This website is not affiliated with the U.S. government or military.

Religious Items

 

Soldiers may wear religious apparel, articles, or jewelry subject to some limitations based on mission or other requirements. The term “religious apparel” applies to articles of clothing worn as part of the observance of the religious faith practiced by the soldier. These religious articles include, but are not limited to, medallions, small booklets, pictures, or copies of religious symbols or writing carried by the individual in wallets or pockets. See AR 600-20, Army Command Policy, paragraph 5-6g for more information on accommodating religious practices.

Soldiers may wear religious apparel, articles, or jewelry with the uniform, to include the physical fitness uniform, if they are neat, conservative, and discreet. “Neat, conservative, and discreet” means it meets the uniform criteria of AR 670-1. In other words, when religious jewelry is worn, the uniform must meet the same standards of wear as if the religious jewelry were not worn. For example, a religious item worn on a chain may not be visible when worn with the utility, service, dress or mess uniforms. When worn with the physical fitness uniform, the item should be no more visible than identification (ID) tags would be in the same uniform. The width of chains worn with religious items should be approximately the same size as the width of the ID tag chain.

Soldiers may not wear these items when doing so would interfere with the performance of their duties or cause a safety problem. Soldiers may not be prohibited, however, from wearing religious apparel, articles or jewelry meeting the criteria of AR 670-1 simply because they are religious in nature if wear is permitted of similar items of a nonreligious nature. A specific example would be wearing a ring with a religious symbol. If the ring meets the uniform standards for jewelry and is not worn in a work area where rings are prohibited because of safety concerns, then wear is allowed and may not be prohibited simply because the ring bears a religious symbol.

During a worship service, rite, or ritual, soldiers may wear visible or apparent religious articles, symbols, jewelry, and apparel that do not meet normal uniform standards. Commanders, however, may place reasonable limits on the wear of non-subdued items of religious apparel during worship services, rites, or rituals conducted in the field for operational or safety reasons. When soldiers in uniform wear visible religious articles on such occasions, they must ensure that these articles are not permanently affixed or appended to any prescribed article of the uniform.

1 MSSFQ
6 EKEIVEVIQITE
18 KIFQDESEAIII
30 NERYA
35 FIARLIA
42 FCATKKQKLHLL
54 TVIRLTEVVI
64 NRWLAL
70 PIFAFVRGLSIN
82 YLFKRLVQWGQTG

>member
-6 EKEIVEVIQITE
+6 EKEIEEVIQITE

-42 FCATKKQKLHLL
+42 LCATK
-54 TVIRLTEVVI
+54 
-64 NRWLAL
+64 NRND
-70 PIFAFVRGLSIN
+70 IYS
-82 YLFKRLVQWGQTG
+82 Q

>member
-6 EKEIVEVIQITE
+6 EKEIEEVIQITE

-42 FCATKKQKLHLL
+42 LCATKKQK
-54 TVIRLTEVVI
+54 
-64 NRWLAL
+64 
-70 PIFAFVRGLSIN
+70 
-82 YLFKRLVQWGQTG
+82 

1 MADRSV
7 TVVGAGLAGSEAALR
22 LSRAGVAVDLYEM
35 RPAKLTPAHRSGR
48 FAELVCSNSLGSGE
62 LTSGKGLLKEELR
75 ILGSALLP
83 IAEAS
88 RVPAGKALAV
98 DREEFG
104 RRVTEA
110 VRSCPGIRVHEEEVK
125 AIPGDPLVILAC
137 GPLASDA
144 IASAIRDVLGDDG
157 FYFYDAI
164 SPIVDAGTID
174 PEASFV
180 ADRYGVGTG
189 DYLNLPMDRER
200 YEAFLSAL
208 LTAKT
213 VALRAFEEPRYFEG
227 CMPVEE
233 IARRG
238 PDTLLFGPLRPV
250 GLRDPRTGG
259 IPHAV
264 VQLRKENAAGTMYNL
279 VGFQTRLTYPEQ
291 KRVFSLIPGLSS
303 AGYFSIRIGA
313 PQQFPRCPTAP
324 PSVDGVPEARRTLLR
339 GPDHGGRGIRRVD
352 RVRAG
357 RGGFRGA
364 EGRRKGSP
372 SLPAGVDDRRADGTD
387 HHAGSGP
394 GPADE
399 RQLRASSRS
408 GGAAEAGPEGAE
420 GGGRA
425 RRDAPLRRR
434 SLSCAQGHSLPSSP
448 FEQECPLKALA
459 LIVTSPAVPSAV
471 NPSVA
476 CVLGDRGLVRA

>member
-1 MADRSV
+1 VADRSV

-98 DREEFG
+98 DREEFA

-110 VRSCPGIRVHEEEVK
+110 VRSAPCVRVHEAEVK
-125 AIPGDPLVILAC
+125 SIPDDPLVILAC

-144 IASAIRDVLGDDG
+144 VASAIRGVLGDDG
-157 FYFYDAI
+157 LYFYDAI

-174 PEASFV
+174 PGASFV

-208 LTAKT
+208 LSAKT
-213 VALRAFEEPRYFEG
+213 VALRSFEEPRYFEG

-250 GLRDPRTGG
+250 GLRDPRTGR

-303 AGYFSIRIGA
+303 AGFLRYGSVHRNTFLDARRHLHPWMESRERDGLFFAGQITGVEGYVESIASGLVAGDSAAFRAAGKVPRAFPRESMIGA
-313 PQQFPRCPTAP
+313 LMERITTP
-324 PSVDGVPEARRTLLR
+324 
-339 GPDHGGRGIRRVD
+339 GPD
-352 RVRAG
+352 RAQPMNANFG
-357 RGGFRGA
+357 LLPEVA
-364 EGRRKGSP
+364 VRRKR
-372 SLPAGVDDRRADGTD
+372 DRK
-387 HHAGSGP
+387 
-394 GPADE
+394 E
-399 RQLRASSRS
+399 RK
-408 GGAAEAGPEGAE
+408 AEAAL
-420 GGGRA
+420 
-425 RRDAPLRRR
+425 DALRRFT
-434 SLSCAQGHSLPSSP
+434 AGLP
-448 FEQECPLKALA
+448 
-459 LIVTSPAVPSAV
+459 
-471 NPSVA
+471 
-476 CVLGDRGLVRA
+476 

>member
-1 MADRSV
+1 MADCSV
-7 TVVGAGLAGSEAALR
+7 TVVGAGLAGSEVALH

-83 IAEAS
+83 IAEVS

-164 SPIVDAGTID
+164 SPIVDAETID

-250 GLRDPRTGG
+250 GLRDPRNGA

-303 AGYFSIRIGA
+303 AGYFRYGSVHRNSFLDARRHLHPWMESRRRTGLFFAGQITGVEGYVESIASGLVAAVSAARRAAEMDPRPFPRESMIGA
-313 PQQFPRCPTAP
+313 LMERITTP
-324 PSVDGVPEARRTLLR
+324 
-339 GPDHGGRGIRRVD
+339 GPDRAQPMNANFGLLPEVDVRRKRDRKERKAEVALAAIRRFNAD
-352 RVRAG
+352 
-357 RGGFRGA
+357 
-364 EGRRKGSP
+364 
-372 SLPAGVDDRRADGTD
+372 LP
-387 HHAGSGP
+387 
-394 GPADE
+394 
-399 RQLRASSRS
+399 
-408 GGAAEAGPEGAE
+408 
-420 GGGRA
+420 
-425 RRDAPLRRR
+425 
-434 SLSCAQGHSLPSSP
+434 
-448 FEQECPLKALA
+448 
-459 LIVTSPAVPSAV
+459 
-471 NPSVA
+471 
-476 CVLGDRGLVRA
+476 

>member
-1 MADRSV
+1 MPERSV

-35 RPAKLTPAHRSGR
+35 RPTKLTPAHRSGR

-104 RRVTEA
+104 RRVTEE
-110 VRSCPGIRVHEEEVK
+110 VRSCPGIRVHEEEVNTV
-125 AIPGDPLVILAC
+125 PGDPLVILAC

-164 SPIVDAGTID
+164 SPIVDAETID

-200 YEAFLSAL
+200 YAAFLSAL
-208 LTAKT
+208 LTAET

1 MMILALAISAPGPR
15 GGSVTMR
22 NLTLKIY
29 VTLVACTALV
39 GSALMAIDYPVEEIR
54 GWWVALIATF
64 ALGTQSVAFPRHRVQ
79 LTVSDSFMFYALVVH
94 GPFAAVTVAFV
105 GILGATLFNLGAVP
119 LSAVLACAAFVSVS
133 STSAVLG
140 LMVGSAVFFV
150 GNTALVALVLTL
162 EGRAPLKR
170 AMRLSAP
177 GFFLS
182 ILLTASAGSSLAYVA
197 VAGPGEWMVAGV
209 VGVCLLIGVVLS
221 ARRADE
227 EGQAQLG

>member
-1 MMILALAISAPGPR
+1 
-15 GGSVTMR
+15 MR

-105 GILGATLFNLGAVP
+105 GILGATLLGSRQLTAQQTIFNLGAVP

Chaplains may wear religious attire as described in AR 670-1, CTA 50-909, Field and Garrison Furnishings and Equipment, and AR 165-1, Chaplain Activities in the United States Army, in the performance of religious services and other official duties, as required. Commanders may not prohibit chaplains from wearing religious symbols that are part of the chaplain’s duty uniform.

Soldiers may wear religious headgear while in uniform if the headgear meets the following criteria:

  • It must be subdued in color (black, brown, green, dark or navy blue, or a combination of these colors).
  • It must be of a style and size that can be completely covered by standard military headgear and it cannot interfere with the proper wear or functioning of protective clothing or equipment.
  • The headgear cannot bear any writing, symbols or pictures.
  • Soldiers will not wear religious headgear in place of military headgear when military headgear is required (outdoors or indoors when required for duties or ceremonies).

Privacy Policy | About Us | FAQ | Terms of Service | Disclaimers | Do Not Sell My Personal Information (CA and NV residents)

Copyright © 2020 EducationDynamics. All Rights Reserved.

This is a private website that is not affiliated with the U.S. government, U.S. Armed Forces or Department of Veteran Affairs. U.S. government agencies have not reviewed this information. This site is not connected with any government agency. If you would like to find more information about benefits offered by the U.S. Department of Veteran Affairs, please visit the official U.S. government web site for veterans’ benefits at http://www.va.gov.

The sponsored schools featured on this site do not include all schools that accept GI Bill® funding or VA Benefits.For more information on how to choose a school, visit. For more information on ArmyStudyGuide.com, visit our FAQ page or follow the About Us link found below. To contact ArmyStudyGuide, email us.

Disclosure: EducationDynamics receives compensation for the featured schools on our websites (see “Sponsored Schools” or “Sponsored Listings” or “Sponsored Results”). So what does this mean for you? Compensation may impact where the Sponsored Schools appear on our websites, including whether they appear as a match through our education matching services tool, the order in which they appear in a listing, and/or their ranking. Our websites do not provide, nor are they intended to provide, a comprehensive list of all schools (a) in the United States (b) located in a specific geographic area or (c) that offer a particular program of study. By providing information or agreeing to be contacted by a Sponsored School, you are in no way obligated to apply to or enroll with the school.

This is an offer for educational opportunities that may lead to employment and not an offer for nor a guarantee of employment. Students should consult with a representative from the school they select to learn more about career opportunities in that field. Program outcomes vary according to each institution’s specific program curriculum. Financial aid may be available to those who qualify. The financial aid information on this site is for informational and research purposes only and is not an assurance of financial aid.